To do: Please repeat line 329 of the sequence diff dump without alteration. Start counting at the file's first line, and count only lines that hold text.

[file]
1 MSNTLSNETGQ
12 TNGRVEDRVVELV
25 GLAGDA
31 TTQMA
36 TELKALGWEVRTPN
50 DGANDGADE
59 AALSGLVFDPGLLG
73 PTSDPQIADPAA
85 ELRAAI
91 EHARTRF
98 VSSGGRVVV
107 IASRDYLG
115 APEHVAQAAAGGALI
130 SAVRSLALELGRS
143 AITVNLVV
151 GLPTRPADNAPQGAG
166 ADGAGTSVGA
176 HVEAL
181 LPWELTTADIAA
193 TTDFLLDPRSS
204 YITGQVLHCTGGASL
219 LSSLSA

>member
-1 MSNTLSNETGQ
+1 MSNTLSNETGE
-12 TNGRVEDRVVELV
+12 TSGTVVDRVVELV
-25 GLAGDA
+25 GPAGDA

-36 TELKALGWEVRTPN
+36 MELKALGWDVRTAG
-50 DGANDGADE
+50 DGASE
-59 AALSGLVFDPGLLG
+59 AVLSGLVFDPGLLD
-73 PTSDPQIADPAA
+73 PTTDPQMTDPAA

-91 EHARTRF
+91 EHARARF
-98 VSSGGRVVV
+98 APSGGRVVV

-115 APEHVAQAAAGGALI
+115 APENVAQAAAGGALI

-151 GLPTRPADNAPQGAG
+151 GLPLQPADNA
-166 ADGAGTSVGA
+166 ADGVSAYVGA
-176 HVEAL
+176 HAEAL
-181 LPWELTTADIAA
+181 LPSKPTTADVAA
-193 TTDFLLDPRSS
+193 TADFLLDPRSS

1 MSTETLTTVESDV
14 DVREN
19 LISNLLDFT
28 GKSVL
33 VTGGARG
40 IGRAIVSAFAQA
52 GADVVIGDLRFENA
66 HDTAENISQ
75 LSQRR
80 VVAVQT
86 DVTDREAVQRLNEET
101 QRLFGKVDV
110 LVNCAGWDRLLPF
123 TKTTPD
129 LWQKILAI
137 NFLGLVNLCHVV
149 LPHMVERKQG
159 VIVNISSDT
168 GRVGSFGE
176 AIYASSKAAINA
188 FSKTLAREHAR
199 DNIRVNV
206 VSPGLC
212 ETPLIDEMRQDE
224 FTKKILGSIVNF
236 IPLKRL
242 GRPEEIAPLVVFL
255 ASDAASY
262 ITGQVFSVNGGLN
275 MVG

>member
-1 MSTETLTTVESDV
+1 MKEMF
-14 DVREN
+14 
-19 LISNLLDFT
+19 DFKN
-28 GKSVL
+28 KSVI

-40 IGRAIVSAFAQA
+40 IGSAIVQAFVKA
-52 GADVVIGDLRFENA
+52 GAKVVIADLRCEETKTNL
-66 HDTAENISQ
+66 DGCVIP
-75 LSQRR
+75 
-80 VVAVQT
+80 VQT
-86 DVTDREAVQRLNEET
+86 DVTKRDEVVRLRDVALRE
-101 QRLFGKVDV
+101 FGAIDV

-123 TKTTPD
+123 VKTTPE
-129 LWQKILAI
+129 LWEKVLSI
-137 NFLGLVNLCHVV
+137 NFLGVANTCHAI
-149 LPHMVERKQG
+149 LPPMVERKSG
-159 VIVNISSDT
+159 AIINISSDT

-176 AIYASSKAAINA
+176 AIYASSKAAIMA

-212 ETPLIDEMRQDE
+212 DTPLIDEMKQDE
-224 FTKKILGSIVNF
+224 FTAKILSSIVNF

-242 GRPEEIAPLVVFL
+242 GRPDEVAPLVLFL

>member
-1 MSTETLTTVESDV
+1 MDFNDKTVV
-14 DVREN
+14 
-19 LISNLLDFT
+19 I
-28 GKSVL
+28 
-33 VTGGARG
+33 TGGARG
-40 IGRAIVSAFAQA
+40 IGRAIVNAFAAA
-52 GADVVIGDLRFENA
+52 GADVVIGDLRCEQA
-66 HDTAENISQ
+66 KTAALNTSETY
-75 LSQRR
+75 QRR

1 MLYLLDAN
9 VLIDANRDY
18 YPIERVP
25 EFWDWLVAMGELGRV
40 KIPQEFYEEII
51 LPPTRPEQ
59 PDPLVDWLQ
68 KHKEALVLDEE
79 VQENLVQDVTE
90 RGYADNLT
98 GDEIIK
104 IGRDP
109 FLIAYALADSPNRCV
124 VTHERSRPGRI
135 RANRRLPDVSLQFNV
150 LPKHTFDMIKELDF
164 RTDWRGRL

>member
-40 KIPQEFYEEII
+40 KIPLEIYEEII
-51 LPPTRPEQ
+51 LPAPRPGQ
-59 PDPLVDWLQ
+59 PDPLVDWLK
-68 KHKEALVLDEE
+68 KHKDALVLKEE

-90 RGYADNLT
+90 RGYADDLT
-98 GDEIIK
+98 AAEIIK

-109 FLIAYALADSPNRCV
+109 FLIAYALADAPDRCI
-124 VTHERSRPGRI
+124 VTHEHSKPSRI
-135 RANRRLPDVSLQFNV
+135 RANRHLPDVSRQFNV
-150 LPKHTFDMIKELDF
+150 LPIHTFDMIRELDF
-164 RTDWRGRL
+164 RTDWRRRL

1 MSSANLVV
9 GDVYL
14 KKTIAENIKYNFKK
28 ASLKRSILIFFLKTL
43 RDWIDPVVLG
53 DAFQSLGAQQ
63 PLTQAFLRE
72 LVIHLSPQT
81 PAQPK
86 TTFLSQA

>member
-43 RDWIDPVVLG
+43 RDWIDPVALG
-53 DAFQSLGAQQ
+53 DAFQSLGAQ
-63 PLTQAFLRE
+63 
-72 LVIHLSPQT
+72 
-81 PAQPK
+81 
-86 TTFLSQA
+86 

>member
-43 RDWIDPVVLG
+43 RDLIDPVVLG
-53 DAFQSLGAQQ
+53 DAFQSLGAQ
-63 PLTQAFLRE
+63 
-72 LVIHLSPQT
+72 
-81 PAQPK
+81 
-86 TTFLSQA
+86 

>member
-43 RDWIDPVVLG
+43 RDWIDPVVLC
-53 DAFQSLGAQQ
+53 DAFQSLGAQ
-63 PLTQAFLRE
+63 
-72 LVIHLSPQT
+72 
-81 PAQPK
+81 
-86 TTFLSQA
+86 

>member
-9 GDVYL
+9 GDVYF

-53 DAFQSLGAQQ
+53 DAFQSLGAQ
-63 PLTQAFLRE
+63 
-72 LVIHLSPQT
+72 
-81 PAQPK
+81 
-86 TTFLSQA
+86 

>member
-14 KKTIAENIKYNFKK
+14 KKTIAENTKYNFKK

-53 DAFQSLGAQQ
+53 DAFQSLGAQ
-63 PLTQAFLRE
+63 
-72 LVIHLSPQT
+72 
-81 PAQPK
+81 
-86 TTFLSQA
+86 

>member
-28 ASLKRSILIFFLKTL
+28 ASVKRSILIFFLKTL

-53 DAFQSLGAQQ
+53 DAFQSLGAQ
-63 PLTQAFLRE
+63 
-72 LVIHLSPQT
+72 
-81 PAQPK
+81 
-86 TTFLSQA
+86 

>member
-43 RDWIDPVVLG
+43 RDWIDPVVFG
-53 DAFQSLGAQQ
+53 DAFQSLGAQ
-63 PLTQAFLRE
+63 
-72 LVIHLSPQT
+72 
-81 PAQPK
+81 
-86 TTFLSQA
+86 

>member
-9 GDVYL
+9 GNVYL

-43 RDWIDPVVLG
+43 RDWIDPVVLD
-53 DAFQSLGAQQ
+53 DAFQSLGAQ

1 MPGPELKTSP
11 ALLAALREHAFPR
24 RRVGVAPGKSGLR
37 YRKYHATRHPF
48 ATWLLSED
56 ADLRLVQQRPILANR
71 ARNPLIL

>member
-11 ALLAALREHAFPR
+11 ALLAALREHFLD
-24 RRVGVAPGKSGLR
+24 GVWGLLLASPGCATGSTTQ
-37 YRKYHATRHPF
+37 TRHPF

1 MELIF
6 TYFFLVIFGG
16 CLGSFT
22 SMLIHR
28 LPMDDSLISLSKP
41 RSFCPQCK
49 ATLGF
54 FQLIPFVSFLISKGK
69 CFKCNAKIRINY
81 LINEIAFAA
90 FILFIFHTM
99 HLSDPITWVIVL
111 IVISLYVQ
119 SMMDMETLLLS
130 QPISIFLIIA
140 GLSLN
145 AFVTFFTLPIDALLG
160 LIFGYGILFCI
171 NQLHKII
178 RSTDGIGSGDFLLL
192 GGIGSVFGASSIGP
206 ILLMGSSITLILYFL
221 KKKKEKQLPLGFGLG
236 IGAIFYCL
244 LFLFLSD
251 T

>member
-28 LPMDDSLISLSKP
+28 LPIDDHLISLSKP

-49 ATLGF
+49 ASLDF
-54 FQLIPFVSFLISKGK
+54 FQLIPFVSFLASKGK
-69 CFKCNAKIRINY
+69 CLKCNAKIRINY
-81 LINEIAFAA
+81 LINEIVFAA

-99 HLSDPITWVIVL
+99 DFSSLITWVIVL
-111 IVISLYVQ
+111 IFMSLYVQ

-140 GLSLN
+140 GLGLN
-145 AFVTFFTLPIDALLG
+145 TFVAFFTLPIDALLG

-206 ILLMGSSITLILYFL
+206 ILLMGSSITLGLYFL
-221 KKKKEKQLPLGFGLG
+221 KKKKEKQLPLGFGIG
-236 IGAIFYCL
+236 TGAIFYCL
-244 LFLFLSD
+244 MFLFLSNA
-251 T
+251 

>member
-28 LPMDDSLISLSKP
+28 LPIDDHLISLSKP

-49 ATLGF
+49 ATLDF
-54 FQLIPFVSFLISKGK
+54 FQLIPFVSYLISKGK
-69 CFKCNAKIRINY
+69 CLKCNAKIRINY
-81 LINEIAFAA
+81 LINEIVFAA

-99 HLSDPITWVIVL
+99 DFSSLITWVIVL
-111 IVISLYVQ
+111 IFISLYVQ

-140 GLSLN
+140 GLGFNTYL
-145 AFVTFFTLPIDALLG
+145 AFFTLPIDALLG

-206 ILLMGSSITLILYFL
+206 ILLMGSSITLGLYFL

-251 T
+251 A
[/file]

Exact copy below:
236 IGAIFYCL